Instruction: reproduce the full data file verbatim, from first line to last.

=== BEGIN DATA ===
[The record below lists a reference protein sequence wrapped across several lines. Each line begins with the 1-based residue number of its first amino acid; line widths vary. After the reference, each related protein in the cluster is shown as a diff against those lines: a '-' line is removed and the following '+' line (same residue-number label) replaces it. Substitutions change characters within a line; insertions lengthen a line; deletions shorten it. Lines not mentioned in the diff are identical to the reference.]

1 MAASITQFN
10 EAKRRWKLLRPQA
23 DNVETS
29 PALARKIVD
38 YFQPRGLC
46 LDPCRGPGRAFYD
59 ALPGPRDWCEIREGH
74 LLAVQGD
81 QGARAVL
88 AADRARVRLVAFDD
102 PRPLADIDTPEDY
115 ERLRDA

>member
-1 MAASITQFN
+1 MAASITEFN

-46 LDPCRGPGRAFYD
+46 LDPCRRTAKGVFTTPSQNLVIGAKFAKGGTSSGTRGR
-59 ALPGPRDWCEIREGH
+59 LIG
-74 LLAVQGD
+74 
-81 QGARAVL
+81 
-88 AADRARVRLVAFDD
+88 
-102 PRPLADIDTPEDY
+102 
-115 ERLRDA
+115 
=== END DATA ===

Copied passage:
[The record below lists a reference protein sequence wrapped across several lines. Each line begins with the 1-based residue number of its first amino acid; line widths vary. After the reference, each related protein in the cluster is shown as a diff against those lines: a '-' line is removed and the following '+' line (same residue-number label) replaces it. Substitutions change characters within a line; insertions lengthen a line; deletions shorten it. Lines not mentioned in the diff are identical to the reference.]

1 MAASITQFN
10 EAKRRWKLLRPQA
23 DNVETS
29 PALARKIVD
38 YFQPRGLC
46 LDPCRGPGRAFYD
59 ALPGPRDWCEIREGH
74 LLAVQGD
81 QGARAVL
88 AADRARVRLVAFDD
102 PRPLADIDTPEDY
115 ERLRDA

>member
-1 MAASITQFN
+1 MAASITEFN

-46 LDPCRGPGRAFYD
+46 LDPCRRTAKGVFTTPSQNLVIGAKFAKGGTSSGTRGR
-59 ALPGPRDWCEIREGH
+59 LIG
-74 LLAVQGD
+74 
-81 QGARAVL
+81 
-88 AADRARVRLVAFDD
+88 
-102 PRPLADIDTPEDY
+102 
-115 ERLRDA
+115 